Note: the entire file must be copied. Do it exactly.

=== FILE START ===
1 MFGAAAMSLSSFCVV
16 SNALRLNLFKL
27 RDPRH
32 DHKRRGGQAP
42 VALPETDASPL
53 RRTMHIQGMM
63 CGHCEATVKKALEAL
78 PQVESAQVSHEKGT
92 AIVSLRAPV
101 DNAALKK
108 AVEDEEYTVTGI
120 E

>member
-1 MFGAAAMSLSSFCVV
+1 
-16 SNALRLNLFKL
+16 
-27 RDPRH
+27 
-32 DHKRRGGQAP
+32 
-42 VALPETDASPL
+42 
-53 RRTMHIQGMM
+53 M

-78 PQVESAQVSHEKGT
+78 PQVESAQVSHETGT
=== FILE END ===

1 MFGAAAMSLSSFCVV
16 SNALRLNLFKL
27 RDPRH
32 DHKRRGGQAP
42 VALPETDASPL
53 RRTMHIQGMM
63 CGHCEATVKKALEAL
78 PQVESAQVSHEKGT
92 AIVSLRAPV
101 DNAALKK
108 AVEDEEYTVTGI
120 E

>member
-1 MFGAAAMSLSSFCVV
+1 
-16 SNALRLNLFKL
+16 
-27 RDPRH
+27 
-32 DHKRRGGQAP
+32 
-42 VALPETDASPL
+42 
-53 RRTMHIQGMM
+53 M

-78 PQVESAQVSHEKGT
+78 PQVESAQVSHETGT